Serbia wants to use technology to improve public safety in its capital, Belgrade. To that end, it has decided to implement Huawei's Safe City Solution – a surveillance system that includes the installation of thousands of security cameras.
But now an international human-rights watchdog is warning of potential risks to Serbian citizens' privacy posed by the new system.
Last September, Serbian authorities announced that the Chinese tech giant would be installing cameras using facial and license-plate recognition software in 800 locations across the city.
Garrett Marquis, a spokesman for the National Security Council, said the United States commended Britain “for taking a hard look at its telecommunications vendors in order to ensure the maximum security of its networks.” He added, “We share many of the concerns listed in the Oversight Board’s report.”.
The project is a part of the Strategic Partnership Agreement that the Serbian Ministry of Internal Affairs signed with Huawei in February 2017.
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Back in January, interior minister Nebojsa Stefanovic told Serbian media that the new cameras would cover "every important street and passageway" in Belgrade, ensuring safety for its citizens and reducing crime and violence.
According to the Serbia-based SHARE Foundation, a watchdog organization that promotes digital rights and online freedoms, the lack of transparency about how the system will be used raises a "fundamental question of human rights and civil freedoms guaranteed by law and the constitution of Serbia".
"We asked about the cameras by filing FOI requests to the Ministry of Interior, and their answer was that the procurement of cameras is confidential. We asked if a data-protection impact assessment was carried out, which is an obligation under the new Serbian Law on Personal Data Protection, and the Ministry replied that the law was not being applied yet," Bojan Perkov, a policy researcher with SHARE, tells ZDNet.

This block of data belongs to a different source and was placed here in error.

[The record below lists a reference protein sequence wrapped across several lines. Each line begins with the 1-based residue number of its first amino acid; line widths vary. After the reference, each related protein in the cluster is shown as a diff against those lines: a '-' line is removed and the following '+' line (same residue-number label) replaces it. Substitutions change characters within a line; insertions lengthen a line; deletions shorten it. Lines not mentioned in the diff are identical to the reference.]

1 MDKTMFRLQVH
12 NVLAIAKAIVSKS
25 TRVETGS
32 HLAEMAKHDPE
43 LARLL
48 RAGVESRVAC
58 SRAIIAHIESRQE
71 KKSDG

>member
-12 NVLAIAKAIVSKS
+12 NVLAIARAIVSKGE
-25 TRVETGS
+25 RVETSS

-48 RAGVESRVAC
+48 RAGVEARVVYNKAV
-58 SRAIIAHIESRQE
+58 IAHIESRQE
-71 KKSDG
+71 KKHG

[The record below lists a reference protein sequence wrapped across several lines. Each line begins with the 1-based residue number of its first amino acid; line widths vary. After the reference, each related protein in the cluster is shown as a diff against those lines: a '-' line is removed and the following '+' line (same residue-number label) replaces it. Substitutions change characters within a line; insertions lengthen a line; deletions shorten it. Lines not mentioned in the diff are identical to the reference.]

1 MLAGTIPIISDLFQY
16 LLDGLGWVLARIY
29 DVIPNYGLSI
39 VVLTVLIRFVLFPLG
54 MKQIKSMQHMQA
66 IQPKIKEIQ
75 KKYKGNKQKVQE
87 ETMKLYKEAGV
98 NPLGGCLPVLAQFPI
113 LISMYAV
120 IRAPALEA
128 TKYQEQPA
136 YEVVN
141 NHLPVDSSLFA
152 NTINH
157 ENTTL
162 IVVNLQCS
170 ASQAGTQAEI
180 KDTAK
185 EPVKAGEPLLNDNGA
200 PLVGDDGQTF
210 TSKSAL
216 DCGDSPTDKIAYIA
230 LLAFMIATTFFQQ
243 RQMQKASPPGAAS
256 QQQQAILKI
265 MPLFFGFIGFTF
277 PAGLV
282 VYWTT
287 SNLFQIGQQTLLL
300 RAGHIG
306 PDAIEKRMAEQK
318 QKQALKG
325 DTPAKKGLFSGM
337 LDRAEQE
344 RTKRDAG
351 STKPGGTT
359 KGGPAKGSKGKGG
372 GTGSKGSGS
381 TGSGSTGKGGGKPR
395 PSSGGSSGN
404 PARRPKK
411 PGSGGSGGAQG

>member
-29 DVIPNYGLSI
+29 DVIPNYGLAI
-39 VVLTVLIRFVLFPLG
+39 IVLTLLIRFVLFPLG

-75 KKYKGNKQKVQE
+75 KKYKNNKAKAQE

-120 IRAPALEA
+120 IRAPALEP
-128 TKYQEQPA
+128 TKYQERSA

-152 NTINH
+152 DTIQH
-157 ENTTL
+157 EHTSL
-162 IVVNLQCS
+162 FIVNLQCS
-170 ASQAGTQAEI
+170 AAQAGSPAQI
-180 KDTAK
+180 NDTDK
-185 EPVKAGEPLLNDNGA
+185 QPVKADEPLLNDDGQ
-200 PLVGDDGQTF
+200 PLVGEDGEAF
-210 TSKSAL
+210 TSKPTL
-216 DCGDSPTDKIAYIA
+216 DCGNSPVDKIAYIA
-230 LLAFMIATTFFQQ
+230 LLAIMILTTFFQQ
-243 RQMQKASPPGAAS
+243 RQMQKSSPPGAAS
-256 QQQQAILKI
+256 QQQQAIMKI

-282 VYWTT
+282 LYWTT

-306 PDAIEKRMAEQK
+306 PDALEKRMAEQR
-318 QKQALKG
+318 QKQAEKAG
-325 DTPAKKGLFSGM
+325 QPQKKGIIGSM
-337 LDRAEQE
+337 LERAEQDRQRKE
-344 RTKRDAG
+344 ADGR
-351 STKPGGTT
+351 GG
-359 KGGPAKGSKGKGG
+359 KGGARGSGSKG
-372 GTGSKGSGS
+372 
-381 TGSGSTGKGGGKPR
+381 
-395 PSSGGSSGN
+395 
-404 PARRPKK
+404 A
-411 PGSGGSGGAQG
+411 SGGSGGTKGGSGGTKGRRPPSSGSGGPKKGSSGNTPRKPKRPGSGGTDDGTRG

"The official responses we received from the ministry were practically the opposite of what the highest ranking officials said in the media."
Unlike the Serbian authorities, Huawei has had a lot more to say about the project, even publishing a case study about Belgrade on its website last August. However, shortly after SHARE presented its analysis, the case study mysteriously disappeared.
"During our research, we found a case study on Huawei's official website, which stated that the cameras are already operational," Perkov explains.
"Soon after we published the second article about the new cameras, the study was no longer available on their website. But fortunately we were able to make an archived version of the page."
In the archived case study, the Chinese company describes that in the first phase, its project team deployed "more than 100 high-definition cameras and intelligent video content-management systems at more than 60 sites in key areas, and remodeled the command and data center in Belgrade".
Huawei further adds: "In 2018, devices from Phase 1 were used during several high-risk events" and "a large number of police officers regularly monitored all activities related to these events in the command center in real time".
"Thanks to Huawei's intelligent technology, police are now able to locate suspects based on stored HD video, improving safety and security, and realizing an overall reduction in the rates of crime," the case study reads, with Huawei saying so far it has deployed Safe City systems in 230 cities around the world.
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SHARE argues that facial-recognition software is the latest technological advance to violate citizens' rights and freedoms.
The organization says Serbian citizens have a right to know what kind of surveillance equipment has been purchased and how their personal data is being processed.
"Huawei has been accused on several occasions over the past few years by the US and some European countries of industrial and political espionage in cooperation with Chinese authorities," the watchdog points out in its analysis.
Huawei says it is not in a position to comment on projects of the Ministry of Internal Affairs of the Republic of Serbia.
However, Huawei's representative for Central and Eastern Europe, Liu Yinhanxiao, tells ZDNet that it believes all technologies should be reasonably applied within the framework of laws and regulations.
"Technology per se is neither right nor wrong, but is a propeller of social development."
ZDNet has contacted the Serbian authorities for comment and will update this story if they respond.
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